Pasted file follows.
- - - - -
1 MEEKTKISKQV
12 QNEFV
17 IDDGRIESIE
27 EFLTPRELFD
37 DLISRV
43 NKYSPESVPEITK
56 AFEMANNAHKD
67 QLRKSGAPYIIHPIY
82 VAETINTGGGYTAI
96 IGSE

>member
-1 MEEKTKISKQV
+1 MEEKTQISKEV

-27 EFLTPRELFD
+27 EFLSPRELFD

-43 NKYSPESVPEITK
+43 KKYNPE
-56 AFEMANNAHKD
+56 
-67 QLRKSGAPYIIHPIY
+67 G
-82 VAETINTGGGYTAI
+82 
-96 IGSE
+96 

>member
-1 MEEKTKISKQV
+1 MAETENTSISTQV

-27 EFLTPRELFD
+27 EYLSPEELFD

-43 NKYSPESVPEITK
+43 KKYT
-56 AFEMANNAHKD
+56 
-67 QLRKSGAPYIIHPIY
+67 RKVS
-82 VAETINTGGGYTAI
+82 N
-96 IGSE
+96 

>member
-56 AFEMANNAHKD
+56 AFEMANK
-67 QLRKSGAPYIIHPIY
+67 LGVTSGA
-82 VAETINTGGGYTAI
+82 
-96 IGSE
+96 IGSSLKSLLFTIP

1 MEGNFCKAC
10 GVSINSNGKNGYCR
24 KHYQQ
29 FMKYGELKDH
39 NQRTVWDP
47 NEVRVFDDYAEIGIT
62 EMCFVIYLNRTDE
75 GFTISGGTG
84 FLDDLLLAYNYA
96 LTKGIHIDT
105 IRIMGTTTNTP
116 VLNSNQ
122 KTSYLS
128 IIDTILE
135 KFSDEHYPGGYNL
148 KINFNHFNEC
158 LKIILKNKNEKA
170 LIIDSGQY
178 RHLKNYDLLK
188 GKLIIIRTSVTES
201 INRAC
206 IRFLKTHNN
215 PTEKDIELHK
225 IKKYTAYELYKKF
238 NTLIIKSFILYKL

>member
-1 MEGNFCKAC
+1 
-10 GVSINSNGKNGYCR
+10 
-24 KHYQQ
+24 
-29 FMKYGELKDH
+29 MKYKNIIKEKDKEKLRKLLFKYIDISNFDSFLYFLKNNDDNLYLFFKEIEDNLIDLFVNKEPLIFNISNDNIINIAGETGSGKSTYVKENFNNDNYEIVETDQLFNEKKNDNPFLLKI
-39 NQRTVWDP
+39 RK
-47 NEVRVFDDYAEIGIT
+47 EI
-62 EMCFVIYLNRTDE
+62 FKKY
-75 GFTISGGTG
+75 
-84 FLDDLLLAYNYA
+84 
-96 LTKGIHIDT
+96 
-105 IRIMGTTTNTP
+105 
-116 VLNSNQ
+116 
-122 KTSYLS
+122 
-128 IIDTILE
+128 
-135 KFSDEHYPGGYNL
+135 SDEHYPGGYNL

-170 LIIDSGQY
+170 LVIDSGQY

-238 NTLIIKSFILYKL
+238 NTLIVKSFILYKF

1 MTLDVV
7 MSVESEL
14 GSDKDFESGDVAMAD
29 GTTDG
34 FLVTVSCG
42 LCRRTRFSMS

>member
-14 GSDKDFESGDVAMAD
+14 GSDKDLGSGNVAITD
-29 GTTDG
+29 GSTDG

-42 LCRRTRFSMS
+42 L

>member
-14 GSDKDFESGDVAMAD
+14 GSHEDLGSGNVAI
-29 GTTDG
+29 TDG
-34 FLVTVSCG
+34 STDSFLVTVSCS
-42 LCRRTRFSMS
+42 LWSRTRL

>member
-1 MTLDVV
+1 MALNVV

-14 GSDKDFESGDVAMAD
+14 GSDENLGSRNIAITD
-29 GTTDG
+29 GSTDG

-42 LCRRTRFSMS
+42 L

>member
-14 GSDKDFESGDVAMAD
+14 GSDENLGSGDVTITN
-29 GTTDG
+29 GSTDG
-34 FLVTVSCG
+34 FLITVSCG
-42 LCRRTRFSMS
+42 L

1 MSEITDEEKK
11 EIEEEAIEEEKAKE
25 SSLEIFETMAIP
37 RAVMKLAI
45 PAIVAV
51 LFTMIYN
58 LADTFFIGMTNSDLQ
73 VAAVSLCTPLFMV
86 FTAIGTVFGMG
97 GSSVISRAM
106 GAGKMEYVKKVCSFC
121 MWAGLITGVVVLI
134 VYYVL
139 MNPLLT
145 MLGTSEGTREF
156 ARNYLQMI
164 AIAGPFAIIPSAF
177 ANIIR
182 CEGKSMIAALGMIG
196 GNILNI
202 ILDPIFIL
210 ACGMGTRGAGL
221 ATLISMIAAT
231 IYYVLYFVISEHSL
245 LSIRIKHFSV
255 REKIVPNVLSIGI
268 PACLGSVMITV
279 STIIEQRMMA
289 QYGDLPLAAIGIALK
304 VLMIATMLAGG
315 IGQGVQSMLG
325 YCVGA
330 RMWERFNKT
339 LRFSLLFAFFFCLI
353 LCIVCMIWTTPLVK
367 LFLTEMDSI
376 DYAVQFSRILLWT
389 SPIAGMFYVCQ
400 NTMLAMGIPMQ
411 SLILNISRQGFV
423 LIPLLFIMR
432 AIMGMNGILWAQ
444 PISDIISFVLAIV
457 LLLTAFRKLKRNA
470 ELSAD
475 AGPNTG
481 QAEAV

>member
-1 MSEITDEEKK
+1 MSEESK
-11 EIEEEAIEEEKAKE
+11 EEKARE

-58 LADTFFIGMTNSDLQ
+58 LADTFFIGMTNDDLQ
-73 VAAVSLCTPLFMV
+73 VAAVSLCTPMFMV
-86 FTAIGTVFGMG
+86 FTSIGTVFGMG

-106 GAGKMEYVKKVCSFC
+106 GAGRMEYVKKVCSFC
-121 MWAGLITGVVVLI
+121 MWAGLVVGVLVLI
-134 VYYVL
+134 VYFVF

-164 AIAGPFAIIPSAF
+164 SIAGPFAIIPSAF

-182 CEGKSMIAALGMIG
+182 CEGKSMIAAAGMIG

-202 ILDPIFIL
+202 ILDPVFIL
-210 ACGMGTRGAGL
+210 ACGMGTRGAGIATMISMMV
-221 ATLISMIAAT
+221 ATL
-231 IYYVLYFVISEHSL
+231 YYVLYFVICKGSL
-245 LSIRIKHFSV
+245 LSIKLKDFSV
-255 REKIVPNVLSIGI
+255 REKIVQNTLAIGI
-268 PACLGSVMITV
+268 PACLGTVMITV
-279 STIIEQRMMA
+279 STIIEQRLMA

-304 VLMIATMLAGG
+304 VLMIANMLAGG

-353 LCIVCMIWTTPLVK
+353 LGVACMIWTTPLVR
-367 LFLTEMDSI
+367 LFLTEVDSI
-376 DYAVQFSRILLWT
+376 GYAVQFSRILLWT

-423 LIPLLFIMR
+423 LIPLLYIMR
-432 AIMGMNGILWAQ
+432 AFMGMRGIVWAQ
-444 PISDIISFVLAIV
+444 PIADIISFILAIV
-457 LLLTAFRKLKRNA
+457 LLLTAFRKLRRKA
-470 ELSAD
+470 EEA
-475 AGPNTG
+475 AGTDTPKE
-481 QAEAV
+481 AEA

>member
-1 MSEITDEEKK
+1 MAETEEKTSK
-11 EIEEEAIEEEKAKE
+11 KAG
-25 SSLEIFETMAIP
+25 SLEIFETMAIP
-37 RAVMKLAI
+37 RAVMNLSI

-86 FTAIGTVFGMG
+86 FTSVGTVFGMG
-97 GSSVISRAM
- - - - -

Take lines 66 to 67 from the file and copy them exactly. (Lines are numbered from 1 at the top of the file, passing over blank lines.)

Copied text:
158 LKIILKNKNEKA
170 LIIDSGQY